The head of Leda – sketched with pen and ink over black chalk circa 1505 – displays Leonardo da Vinci’s immaculate, sensitive draughtsmanship. The hair is intricately, elaborately braided, the eyes downcast, demure, the expression one of quiet resignation, the head languidly set to one side.
This was a study for a painting, thought to have been destroyed around 1700, of an iconic moment in classical mythology: the seduction of Leda by the god Jupiter who came to her in the form a swan, leading to the birth of Helen of Troy, Clytemnestra, Castor and Pollux.
Elsewhere in this surprising, fascinating collection of sketches by the Italian Renaissance artist (1452 - 1519) so celebrated for the sheer range of his interests and talents – da Vinci was an architect, scientist, mathematician, inventor and botanist as well as one of the most important artists of his day – we see astonishing anatomical studies, another subject that so captured his voracious intelligence and curiosity.
Here we find detailed drawings of the muscles of the arm, then a study of the bones of the foot and shoulder, both displaying da Vinci's eagle-eyed attention to the construction of the body. His anatomical studies are legendary, of course.
They remained unknown for 400 years because of the death of the artist’s collaborator and the invasion of Milan, meaning Vaslius’s Humani Corporis Fabrica of 1543 wrongly became regarded as the first anatomy textbook. The sketches here give a small window into a gargantuan area of Leonardo’s expertise.
Elsewhere we see apocalyptic scenes with notes. Here fire rains down from a thundercloud and wind seems to trouble the land, the next is a costume design for a masquerader on horseback, flamboyant and playful in its characteristically immaculate composition.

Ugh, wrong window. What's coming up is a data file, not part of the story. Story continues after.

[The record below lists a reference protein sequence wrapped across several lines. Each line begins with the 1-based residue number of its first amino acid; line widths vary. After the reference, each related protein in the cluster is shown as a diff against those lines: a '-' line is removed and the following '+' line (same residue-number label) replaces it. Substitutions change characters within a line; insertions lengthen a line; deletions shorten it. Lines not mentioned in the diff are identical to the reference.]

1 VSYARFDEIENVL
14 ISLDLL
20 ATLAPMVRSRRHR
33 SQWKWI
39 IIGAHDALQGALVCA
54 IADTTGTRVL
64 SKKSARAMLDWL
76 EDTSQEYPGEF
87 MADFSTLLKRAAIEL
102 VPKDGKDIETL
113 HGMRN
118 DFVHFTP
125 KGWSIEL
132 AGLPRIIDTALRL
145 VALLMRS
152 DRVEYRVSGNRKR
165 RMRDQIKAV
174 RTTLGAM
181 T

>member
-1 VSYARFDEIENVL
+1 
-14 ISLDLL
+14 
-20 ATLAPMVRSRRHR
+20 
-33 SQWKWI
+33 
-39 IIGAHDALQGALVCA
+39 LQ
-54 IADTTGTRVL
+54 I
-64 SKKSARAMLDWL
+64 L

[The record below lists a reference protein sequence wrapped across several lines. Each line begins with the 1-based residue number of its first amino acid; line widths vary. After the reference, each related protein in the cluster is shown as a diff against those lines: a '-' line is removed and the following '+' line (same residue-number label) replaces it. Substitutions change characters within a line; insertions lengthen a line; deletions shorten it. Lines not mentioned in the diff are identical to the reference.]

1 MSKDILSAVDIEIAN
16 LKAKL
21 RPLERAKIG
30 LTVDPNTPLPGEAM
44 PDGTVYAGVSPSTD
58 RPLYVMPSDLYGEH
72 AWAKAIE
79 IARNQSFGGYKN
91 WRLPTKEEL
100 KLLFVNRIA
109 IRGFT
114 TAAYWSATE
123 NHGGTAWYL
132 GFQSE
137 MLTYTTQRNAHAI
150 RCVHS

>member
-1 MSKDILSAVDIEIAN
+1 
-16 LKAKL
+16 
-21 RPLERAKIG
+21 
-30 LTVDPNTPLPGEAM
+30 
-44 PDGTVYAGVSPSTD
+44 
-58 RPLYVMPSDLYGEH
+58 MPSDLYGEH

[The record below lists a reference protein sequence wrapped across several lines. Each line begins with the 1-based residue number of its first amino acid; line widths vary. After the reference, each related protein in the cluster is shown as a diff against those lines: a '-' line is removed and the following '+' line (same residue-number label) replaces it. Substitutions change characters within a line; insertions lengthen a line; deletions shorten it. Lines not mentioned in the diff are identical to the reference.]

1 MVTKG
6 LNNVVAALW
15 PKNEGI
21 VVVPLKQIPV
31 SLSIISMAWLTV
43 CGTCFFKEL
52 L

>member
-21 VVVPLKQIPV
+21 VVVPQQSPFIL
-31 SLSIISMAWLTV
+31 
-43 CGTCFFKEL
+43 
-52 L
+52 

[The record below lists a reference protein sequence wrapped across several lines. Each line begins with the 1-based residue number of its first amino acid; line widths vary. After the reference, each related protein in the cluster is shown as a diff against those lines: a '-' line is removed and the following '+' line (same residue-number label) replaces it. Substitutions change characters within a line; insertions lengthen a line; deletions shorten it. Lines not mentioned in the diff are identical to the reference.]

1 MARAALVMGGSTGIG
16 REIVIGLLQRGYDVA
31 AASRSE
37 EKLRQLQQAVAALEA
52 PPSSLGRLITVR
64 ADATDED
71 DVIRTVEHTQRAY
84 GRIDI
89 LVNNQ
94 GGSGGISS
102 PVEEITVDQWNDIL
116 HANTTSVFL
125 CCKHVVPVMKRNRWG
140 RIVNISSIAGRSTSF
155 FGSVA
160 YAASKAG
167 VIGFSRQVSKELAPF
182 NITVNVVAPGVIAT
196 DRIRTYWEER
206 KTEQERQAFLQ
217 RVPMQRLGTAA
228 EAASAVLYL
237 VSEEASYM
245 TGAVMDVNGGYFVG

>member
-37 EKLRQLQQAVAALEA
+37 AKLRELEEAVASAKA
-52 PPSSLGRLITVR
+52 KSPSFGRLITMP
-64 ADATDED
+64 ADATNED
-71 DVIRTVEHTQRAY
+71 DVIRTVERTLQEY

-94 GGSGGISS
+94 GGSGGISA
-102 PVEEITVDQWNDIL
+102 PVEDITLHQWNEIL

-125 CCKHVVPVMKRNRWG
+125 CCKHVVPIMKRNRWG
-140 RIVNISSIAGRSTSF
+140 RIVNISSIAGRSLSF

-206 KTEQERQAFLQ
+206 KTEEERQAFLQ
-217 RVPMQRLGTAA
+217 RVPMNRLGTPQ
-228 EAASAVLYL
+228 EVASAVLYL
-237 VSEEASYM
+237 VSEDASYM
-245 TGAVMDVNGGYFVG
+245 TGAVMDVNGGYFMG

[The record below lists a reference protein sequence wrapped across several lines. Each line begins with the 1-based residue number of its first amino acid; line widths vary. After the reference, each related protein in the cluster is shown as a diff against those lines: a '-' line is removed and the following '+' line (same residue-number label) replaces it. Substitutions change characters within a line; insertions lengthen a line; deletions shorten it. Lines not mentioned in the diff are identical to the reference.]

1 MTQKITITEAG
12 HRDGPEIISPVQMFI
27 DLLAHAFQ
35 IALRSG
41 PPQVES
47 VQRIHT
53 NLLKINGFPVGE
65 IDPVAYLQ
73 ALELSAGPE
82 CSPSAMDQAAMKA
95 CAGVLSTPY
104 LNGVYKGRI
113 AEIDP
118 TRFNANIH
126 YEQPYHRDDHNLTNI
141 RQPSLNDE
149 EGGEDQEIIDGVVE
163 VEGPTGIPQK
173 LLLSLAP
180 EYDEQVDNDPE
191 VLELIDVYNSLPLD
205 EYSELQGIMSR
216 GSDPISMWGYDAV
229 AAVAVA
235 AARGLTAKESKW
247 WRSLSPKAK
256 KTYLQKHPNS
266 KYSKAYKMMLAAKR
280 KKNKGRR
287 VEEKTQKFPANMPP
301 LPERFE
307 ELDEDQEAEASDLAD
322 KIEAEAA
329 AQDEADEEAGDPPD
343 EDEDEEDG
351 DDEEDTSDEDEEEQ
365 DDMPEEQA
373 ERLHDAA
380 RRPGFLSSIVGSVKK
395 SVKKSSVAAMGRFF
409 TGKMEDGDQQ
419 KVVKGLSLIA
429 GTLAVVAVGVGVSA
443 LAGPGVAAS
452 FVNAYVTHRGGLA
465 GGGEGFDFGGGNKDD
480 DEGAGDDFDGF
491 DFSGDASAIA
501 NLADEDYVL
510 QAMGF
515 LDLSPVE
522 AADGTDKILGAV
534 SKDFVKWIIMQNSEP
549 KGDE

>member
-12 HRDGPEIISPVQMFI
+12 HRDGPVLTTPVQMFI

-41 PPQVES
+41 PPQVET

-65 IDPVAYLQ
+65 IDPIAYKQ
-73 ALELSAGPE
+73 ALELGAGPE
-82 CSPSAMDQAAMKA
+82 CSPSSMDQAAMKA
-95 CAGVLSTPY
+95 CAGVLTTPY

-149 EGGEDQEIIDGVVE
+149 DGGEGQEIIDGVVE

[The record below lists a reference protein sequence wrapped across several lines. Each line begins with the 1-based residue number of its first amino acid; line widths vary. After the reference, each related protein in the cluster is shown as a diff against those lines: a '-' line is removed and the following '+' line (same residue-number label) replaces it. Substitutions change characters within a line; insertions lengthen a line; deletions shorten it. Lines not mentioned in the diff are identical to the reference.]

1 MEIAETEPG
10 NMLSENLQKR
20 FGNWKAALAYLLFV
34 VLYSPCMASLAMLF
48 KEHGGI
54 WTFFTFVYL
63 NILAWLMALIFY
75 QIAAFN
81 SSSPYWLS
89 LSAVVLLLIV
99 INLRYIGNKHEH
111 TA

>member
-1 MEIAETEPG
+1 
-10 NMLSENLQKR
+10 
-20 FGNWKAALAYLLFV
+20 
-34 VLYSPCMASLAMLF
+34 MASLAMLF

A beautifully detailed map of the Pontine marshes – cartography was yet another of this ultimate Renaissance man’s passions – sits near a view of the river at Vaprio d’Adda. The latter shows such tiny, precise strokes that the mind boggles at the deft, near-microscopic precision of its delineation.
There is also a sketch of designs for chariots and other weapons done in pen and ink with wash, some time during the 1480s. There is a study for an equestrian monument which is rudimentary and inchoate but still notable for its fluid suggestion of movement.
A study of sprigs of oak and dyer’s greenweed follows, in red chalk on pale red prepared paper, suggesting da Vinci's abundant love of the natural world.
Finally, the head of an old bearded man, painted around a year before the artist’s death. Here we see a figure with aquiline nose, prominent chin and beetling brow, lank hair hanging from the balding cranium, the lips parted to reveal a couple of peg-like teeth.
The latter image retains, simultaneously, a quality of the noble and the pathetic. Leonardo was himself an old man when he composed this sketch, so it perhaps embodies some of his personal ambivalence about the loss of his salad days and the march of the reclining years. A certain gravitas and wisdom accompanying the decrepitude of the body and sadness as he squares up to the fact of his mortality.
Obviously, the greatest moments of da Vinci’s artistry are paintings such as 'The Last Supper' and the 'Mona Lisa'. These sketches, which are otherwise held in the Royal Collection, stll give us a compelling insight into his techniques of composition, his visual shorthand and incredible knack for accurate depiction. There is also a rich sense of his incredible hunger for knowledge across a mind-bending reach of subjects.
This exhibition offers a brief but completely enthralling glimpse into the workings of the effervescent mind of a true genius.
Ten Drawings by Leonardo da Vinci runs in the Ulster Museum until August 27.